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Published: Wednesday, May 15, 2019 @ 1:24 PM
— Expanding the College Football Playoff has been a hot topic over the past year.
That continued during the Big Ten’s annual spring meetings outside Chicago this week.
While Michigan State director of athletics Bill Beekman told the Detroit News “expansion is probably inevitable” and counterparts at Michigan and Wisconsin expressed interest in revisiting the criteria for making the final four, Gene Smith pumped the brakes a bit.
“I see the value of studying it,” Ohio State’s director of athletics told the paper. “I think it’s worth looking at, but I think there’s a lot of problems around it, I really do. I think you need to look at the wear and tear.”
He referred back to 2014 when the Buckeyes made the inaugural CFP and beat Alabama and Oregon en route to being crowned champions.
“I’m not so sure our guys could’ve gone another game,” Smith said. “We played Michigan. We turned around and went to the (Big Ten) championship game. We turned around and played Alabama, and then you turn around and play Oregon. Most people don’t understand the toll that takes on a young person’s body. … And you’re playing at the top of the pyramid against the best.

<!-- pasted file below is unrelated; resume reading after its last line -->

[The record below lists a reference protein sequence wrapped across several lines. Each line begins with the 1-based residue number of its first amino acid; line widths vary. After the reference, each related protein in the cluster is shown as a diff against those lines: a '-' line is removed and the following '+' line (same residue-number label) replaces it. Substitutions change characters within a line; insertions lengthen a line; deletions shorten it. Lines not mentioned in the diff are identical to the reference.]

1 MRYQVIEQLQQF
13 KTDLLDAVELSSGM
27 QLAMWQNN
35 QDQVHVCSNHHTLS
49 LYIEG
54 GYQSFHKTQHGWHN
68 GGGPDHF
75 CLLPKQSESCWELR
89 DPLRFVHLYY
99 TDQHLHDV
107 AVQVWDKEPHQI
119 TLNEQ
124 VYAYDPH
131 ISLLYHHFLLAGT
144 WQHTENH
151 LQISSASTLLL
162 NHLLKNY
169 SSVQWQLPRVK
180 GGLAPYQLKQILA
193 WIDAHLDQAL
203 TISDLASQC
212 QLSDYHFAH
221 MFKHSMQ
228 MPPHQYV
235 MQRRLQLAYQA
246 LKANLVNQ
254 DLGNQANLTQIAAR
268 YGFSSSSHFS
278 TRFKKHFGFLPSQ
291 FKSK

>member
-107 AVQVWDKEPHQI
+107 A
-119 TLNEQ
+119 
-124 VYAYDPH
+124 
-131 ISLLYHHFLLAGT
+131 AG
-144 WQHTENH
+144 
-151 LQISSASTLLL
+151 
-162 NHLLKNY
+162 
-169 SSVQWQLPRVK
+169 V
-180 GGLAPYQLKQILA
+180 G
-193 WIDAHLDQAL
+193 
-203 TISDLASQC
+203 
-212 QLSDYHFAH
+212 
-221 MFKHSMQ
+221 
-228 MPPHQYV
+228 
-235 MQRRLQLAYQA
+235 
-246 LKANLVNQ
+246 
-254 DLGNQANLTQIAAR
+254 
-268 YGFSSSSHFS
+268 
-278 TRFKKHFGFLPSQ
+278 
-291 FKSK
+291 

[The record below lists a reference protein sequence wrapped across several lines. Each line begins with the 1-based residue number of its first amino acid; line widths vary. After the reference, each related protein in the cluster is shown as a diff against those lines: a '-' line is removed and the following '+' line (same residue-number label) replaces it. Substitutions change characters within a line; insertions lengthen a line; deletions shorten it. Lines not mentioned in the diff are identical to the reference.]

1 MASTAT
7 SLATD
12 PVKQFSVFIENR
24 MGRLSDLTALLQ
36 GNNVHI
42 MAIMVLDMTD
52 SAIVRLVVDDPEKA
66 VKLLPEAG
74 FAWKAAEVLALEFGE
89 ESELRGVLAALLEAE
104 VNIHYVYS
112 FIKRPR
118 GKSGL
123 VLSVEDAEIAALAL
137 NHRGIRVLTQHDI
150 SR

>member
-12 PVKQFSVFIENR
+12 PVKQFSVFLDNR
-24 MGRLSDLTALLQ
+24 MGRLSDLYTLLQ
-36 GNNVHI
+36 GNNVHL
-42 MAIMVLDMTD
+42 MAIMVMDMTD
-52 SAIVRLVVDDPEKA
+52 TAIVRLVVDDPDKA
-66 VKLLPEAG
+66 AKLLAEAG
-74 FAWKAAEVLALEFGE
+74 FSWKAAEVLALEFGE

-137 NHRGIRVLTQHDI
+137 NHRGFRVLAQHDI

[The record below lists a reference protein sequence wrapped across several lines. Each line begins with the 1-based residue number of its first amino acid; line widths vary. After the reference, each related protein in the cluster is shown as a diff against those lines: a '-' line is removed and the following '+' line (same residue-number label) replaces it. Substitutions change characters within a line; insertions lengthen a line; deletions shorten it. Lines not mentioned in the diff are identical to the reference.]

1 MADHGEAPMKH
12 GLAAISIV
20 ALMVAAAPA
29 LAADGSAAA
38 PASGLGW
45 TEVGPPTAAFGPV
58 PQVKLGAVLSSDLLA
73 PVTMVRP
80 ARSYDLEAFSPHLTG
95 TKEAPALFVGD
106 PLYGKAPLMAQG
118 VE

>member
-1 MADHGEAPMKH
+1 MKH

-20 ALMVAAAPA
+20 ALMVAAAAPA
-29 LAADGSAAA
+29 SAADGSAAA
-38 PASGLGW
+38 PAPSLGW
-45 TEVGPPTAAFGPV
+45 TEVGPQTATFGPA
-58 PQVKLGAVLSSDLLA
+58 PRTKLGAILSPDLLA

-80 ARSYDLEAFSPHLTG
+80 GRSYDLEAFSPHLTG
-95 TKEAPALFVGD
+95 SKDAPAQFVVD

“I’d be a little bit concerned about student-athlete welfare from a health and safety view. So I’m not sure how it would work. I would hope there would be some gaps so that they could breathe.”
Then-Ohio State football coach Urban Meyer expressed similar concerns at the time, but he was also among coaches who questioned how the committee has approached picking the field last summer at Big Ten Football Media Days.
“It’s very concerning,” Meyer said last summer. “Originally I was told about different levels, what’s important to make the playoff, and I don’t know if we live by that, but once again, that’s just my opinion.”
His Buckeyes made the playoff in 2016 despite not winning the conference but were left out the past two years as Big Ten champs.
College football’s national championship is still at least semi-mythical and other thoughts https://t.co/8iVK0p9ReZ— Marcus Hartman (@marcushartman) December 8, 2018